Michelle Cohen suggests that a simple redirection of our thoughts and energy from “What’s WRONG?” to “What’s RIGHT?” can create dramatic improvement in our lifestyles and in our families. She offers three areas of focus in this article entitled, “Changing Pain Management into Joy Management.”
Scientifically, it is proven that what we focus on grows. So if we are focusing on our pain, problems or issues, it stands to reason that they are not necessarily going to go away. If we instead spend most of our time noticing everything that is going well, there is a greater opportunity to live a positive, forward-moving, happy existence. Imagine modeling that possibility to those around you – especially children.
In general, kids are really good at staying in the “What’s RIGHT?” category. They seem to begin in joy management, but then learn that pain management is the more-used quality, so they copy it. Giving yourself and them a different outlook on life – spending the day looking at and for the joy instead of at and for the pain – is a life well-managed.
Balance what is wrong with what is right
This doesn’t mean don’t pay attention to a message either from your body or your life that something isn’t going well. But it does mean spend an equal if not bigger amount of time paying attention to the messages of health, prosperity, happiness, and contentment happening around you as well.
When something goes right, how long do you dwell on that victory? Is it one high five or a toast and then on to the next problem at hand? What if you or whomever you are celebrating took time to check into your body and notice how great it feels because something went well? And just sit in that victory for awhile. This signals your body and the universe that you want more of that. Now you are focusing on results you want and taking the time for gratitude and, more importantly, to just relish and enjoy the win!
When little kids falls down and come running to me in pain, I always ask “But how is your elbow?” This tends to stop them in their tracks. They stop crying for a moment, actually check their elbow, realize it is fine and let me know that. So, when we go back to the skinned knee or stubbed toe, it is now more properly indicating how much pain the child is actually in as opposed to the fear, shock and initial ‘ow’ the fall generated.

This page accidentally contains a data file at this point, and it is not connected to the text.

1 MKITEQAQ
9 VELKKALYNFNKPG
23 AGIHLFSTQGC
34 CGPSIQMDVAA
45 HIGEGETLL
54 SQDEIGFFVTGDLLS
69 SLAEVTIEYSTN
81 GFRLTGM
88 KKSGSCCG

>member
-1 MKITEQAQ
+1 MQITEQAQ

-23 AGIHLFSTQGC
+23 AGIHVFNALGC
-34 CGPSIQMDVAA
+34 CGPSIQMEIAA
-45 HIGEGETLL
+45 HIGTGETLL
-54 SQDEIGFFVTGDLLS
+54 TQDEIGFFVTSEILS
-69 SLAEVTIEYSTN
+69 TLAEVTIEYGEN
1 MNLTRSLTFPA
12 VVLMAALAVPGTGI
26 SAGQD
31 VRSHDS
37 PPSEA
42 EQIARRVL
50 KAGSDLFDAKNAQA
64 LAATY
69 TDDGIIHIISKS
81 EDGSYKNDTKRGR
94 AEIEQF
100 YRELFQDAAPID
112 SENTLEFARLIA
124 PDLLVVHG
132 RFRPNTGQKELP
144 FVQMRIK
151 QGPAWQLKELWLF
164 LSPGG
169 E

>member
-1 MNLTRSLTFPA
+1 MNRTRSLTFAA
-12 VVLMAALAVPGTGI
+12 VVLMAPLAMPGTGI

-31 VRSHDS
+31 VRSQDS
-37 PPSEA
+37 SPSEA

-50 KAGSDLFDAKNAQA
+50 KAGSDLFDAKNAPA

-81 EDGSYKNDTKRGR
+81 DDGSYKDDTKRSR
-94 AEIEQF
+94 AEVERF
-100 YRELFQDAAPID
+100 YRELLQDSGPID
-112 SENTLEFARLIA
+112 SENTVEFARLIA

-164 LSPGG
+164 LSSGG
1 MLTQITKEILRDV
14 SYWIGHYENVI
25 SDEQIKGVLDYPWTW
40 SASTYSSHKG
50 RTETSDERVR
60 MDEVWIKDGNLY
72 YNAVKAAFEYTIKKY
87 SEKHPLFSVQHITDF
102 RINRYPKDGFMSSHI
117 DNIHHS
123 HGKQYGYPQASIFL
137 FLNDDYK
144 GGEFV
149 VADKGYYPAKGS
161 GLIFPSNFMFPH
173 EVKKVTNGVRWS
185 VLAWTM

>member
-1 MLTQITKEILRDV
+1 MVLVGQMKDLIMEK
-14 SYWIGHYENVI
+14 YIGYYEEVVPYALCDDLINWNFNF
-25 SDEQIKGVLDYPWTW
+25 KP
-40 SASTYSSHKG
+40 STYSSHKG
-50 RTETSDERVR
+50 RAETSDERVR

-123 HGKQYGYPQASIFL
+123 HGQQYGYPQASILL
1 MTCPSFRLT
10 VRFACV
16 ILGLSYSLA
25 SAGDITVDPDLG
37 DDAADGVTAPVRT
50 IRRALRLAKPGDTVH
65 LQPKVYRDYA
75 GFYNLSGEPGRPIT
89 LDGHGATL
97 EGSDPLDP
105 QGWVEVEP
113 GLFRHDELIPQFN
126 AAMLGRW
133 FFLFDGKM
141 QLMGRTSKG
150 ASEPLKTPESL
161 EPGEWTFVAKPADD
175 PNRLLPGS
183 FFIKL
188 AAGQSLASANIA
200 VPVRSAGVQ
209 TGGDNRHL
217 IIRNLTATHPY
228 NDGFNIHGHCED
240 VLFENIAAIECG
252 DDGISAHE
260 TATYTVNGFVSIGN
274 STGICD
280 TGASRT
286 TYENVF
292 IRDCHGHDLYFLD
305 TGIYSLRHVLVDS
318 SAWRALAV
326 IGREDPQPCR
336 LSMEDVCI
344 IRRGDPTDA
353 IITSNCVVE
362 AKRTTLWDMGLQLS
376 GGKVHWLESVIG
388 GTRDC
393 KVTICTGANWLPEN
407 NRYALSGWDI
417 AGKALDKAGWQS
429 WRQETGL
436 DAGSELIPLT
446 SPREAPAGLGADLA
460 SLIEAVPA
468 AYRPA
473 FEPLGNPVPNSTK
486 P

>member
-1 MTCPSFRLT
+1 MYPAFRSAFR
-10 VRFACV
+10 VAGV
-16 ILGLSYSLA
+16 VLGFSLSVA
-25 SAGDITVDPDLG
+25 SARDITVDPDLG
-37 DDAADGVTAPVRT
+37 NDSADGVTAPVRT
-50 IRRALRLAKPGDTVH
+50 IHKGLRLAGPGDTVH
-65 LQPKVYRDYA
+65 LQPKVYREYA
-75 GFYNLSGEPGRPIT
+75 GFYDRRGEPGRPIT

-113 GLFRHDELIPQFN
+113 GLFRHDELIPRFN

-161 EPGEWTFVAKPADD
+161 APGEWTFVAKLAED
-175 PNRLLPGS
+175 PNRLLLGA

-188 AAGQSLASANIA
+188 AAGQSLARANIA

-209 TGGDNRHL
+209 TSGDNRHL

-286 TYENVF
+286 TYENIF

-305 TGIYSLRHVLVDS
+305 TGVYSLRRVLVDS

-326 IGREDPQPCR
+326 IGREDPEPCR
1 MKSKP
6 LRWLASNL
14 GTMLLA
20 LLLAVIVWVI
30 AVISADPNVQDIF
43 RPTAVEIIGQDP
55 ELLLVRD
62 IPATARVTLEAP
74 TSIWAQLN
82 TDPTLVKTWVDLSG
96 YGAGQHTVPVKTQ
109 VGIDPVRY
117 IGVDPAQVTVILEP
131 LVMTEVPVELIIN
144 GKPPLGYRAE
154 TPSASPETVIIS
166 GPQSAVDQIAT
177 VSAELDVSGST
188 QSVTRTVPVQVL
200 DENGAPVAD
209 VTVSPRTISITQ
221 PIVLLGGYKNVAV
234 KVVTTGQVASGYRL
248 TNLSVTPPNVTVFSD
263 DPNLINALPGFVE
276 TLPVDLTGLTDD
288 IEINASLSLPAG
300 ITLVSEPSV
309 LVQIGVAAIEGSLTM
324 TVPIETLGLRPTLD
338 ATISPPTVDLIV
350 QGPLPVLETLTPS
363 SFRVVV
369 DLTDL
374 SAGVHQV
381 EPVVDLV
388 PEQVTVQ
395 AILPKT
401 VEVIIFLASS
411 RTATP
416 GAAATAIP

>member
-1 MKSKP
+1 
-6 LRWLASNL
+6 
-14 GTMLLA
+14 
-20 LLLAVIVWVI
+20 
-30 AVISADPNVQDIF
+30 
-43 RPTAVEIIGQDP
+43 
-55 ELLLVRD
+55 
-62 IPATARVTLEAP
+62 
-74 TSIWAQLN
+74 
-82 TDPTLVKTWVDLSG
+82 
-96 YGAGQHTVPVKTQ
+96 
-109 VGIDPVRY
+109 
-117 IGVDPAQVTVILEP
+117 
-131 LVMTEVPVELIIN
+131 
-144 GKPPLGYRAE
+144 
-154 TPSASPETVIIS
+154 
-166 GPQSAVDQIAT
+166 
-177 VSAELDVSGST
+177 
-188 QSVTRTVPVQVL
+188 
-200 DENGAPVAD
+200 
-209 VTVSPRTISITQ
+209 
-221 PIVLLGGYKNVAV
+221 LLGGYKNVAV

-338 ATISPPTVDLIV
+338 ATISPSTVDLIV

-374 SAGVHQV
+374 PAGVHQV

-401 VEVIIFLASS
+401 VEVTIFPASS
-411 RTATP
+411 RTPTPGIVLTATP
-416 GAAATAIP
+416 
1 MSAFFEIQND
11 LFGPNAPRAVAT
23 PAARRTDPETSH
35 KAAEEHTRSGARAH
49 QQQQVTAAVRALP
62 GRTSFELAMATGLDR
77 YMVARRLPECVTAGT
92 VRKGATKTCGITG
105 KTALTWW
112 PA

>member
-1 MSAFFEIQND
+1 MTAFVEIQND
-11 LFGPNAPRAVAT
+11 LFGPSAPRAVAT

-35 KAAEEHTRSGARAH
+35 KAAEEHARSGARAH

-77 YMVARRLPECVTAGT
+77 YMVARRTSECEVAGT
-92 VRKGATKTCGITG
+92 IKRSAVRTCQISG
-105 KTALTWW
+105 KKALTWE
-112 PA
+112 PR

Equally significant, they just got shown that the rest of their body is in complete wellness so that he or she can be reassured. They now know that for the most part, they are continuing in their joyous little bodies and for a teensy part there needs to be repair. That’s a VERY different general percentage than how most of us tend to assess damage.
Add a Joy Job
Imagine if our real jobs in the day were assessing, growing and managing our joy. Everyone has pockets of it in them, but we don’t tend to it, water it or give it sunshine on a daily basis. Most seem to let it show up when it shows up and don’t necessarily assume it is theirs for the picking at any moment.
There is something really powerful about waking up in the morning and starting the day with, “How can I manage all of the joy in my life?” Try it and surprise yourself with what kind of day it brings forth for you and those you love. ###
Author Michelle Cohen and her projects have been featured on CNN, Good Morning America, MTV, NPR’s “All Things Considered”, and in People Magazine, Entertainment Weekly, and the Washington Post. Michelle has given thousands of private intuitive guidance sessions, exponentially changing the way her clients perceive themselves in positive and permanent ways. [website].